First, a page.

Acts 20:25 ‘Now I know that none of you among whom I have gone about preaching the kingdom will ever see me again.’
We can almost see the tears and feel the pain of Paul and those of his team as they are hearing his words of departure.
I don’t like goodbyes, do you?
I see a lot of them at the airports. Children and parents, friends and lovers, they are proud moments, romantic moments and also very sad times. The departure lounge and the arrival lounge are often the opposites of human response.
Yesterday the UK and the world were commemorating the death of Princess Diana over 20 years ago. In the many programmes we have watched over these last several days the ones containing her sons were most poignant as they described on their last phone call to their mum how they had rushed the phone call, not realising it would be their last. How so many of us have not realised it was our last conversation with a loved one. So many struggle with regret over what they could have said or should have said but they didn’t know, or there was a stupid division perhaps in the relationship and the line from the song ‘Living years’ echoes in the recesses of our mind: “I just wish I could have told him in the living years” (Mike and the Mechanics 1988).
Today I am waking in the home of a married couple. They are my friends, one of several intercessors who pray for me and support my cause. Around 6-7 weeks ago the wife had a severe heart attack which resulted in a quadruple bypass. Prior to the surgery I drove away from the hospital with tears in my eyes having said goodbye. We have all known those difficult times. Thankfully all went well.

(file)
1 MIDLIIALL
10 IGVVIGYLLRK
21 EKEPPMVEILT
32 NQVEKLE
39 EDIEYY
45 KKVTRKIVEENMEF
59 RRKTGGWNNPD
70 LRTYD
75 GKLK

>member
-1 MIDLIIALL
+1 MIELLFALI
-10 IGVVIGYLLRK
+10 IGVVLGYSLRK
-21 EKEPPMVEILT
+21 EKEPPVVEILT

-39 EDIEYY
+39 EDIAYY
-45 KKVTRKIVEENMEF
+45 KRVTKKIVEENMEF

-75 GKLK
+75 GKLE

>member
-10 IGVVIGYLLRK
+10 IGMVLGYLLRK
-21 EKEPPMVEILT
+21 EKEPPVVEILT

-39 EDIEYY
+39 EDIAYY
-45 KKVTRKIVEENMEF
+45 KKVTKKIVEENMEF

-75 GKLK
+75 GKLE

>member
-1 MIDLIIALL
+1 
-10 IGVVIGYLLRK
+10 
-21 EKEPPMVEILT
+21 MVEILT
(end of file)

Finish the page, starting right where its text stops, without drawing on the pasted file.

6 months ago I said goodbye to my friend and colleague of many years who died serving God, it was a new pain for me. I said goodbye and my hope was crushed here on earth, but not in eternity. I am sure many reading this know what I mean when in those situations.
Goodbyes. I don’t like them. But they have always been here and always will be.
Paul is saying goodbye and he is entrusting his team to God just like Jesus did with his disciples. That is the heart of the goodbye in its essence. When you don’t know what the future holds, so ‘I entrust you to God’. He is in control of what happens now. I may not see you again but I give you to God. He will decide.
It doesn’t lessen the pain perhaps but in the uncertainty and fear of what might happen, it brings stability, it realigns the all-sufficient One into the centre of our lives. He knows. Through the tears of the goodbye, that is all we have and that is all we need.